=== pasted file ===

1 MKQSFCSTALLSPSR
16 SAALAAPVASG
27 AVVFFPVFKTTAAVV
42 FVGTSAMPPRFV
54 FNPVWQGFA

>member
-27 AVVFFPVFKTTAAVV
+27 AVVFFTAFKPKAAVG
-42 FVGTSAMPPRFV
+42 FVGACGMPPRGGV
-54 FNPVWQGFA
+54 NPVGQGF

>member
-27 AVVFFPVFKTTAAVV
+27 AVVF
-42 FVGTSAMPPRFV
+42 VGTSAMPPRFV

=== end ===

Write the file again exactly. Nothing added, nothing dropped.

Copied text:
1 MKQSFCSTALLSPSR
16 SAALAAPVASG
27 AVVFFPVFKTTAAVV
42 FVGTSAMPPRFV
54 FNPVWQGFA

>member
-27 AVVFFPVFKTTAAVV
+27 AVVFFTAFKPKAAVG
-42 FVGTSAMPPRFV
+42 FVGACGMPPRGGV
-54 FNPVWQGFA
+54 NPVGQGF

>member
-27 AVVFFPVFKTTAAVV
+27 AVVF
-42 FVGTSAMPPRFV
+42 VGTSAMPPRFV